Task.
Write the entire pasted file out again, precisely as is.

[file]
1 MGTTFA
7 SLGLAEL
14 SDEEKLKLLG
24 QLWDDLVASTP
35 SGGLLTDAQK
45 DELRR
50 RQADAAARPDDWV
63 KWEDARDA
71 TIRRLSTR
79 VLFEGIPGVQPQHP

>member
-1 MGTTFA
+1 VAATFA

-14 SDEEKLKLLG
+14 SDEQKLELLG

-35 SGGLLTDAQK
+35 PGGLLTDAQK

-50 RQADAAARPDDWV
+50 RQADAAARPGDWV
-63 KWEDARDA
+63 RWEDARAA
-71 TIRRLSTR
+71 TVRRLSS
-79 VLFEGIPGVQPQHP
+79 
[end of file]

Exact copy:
1 MGTTFA
7 SLGLAEL
14 SDEEKLKLLG
24 QLWDDLVASTP
35 SGGLLTDAQK
45 DELRR
50 RQADAAARPDDWV
63 KWEDARDA
71 TIRRLSTR
79 VLFEGIPGVQPQHP

>member
-1 MGTTFA
+1 VAATFA

-14 SDEEKLKLLG
+14 SDEQKLELLG

-35 SGGLLTDAQK
+35 PGGLLTDAQK

-50 RQADAAARPDDWV
+50 RQADAAARPGDWV
-63 KWEDARDA
+63 RWEDARAA
-71 TIRRLSTR
+71 TVRRLSS
-79 VLFEGIPGVQPQHP
+79 